For those still in doubt about the potential for corporate influence in national elections in the post-Citizens United world, it might be helpful to look at the growing sway of corporate money in state-level judicial elections.
Eliza Newlin Carney at the National Journal found some staggering statistics :
Predictions that the Citizens United v. Federal Election Commission ruling will unleash a torrent of corporate money are wildly overblown, free speech advocates insist. As evidence, they argue that corporate money has yet to flood elections in the 26 states that already impose no limit on corporate spending.
But a closer look at state-level elections suggests that independent political expenditures by corporations, unions and other special interests are substantial. This is particularly true in judicial elections, which have gotten dramatically costlier, nastier and more controversial over the past decade. The Citizens United ruling may impact judicial races even more drastically than federal elections, some experts argue.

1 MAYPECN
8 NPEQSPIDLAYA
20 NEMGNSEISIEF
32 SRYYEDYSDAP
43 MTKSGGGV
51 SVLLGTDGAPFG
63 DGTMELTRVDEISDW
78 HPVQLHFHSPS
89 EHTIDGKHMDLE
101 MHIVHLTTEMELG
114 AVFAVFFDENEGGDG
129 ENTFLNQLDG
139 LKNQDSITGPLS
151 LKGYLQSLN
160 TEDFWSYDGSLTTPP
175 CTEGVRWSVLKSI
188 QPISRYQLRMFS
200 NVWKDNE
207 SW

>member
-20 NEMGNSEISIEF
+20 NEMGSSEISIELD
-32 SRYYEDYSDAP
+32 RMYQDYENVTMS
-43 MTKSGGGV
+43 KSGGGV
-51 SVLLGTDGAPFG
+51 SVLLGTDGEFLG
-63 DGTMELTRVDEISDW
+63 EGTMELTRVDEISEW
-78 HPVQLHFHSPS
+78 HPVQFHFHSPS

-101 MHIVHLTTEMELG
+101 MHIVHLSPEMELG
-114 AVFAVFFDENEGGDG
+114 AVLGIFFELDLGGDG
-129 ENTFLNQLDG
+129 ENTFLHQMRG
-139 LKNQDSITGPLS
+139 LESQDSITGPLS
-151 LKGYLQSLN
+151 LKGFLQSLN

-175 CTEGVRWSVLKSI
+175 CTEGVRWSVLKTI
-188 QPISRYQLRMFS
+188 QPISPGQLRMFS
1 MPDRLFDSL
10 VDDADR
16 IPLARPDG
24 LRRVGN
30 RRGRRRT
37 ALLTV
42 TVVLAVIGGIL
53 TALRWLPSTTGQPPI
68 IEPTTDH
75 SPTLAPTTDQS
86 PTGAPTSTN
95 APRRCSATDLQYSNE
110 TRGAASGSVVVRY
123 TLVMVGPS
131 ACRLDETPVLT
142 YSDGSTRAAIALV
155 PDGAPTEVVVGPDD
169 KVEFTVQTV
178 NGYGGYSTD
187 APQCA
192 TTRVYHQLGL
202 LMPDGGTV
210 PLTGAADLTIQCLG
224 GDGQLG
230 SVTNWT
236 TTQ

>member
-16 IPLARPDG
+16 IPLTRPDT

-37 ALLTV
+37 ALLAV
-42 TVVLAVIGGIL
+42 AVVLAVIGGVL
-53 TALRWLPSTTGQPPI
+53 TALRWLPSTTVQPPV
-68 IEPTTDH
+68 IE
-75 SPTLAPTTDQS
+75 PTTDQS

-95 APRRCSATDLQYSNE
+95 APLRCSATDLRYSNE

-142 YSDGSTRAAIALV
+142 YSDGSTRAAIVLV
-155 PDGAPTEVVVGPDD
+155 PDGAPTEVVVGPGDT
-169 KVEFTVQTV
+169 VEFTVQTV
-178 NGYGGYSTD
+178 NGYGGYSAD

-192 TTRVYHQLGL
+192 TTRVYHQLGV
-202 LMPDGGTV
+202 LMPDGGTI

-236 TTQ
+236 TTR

Campaign spending in state Supreme Court elections for the 2008 cycle topped $45 million, continuing a trend that started in the early 1990s, according to Justice at Stake, a nonprofit promoting judicial impartiality. Judicial campaign fundraising totaled $206.4 million between 2000 and 2009, according to a forthcoming Justice at Stake report, more than double the $83.3 million raised between 1990 and 1999.
Corporate money dominated those expenditures, according to Justice at Stake spokesman Charles Hall, who said some 30 percent of the $206.4 million had "clear links" to the corporate sector. Other big judicial campaign money sources were lawyers and lobbyists, who accounted for about 28 percent of the $206 million-plus total.
The Supreme Court itself highlighted the dangers of this trend in last year’s decision banning a West Virginia Supreme Court justice from participating in a case involving a man who had spent $3 million helping him get elected. The funder in question was Massey Energy Company owner Don Blakenship—who has recently earned criticism  as an example of what can happen when corporations have more regulatory influence  than the citizens they employ.